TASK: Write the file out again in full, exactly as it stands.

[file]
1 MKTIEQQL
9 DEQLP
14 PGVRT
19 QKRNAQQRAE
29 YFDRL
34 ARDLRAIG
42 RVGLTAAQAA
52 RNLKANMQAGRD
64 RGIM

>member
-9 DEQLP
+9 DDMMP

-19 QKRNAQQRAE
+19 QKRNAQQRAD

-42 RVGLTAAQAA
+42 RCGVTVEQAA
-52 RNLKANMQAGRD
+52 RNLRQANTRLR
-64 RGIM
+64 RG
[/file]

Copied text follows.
1 MKTIEQQL
9 DEQLP
14 PGVRT
19 QKRNAQQRAE
29 YFDRL
34 ARDLRAIG
42 RVGLTAAQAA
52 RNLKANMQAGRD
64 RGIM

>member
-9 DEQLP
+9 DDMMP

-19 QKRNAQQRAE
+19 QKRNAQQRAD

-42 RVGLTAAQAA
+42 RCGVTVEQAA
-52 RNLKANMQAGRD
+52 RNLRQANTRLR
-64 RGIM
+64 RG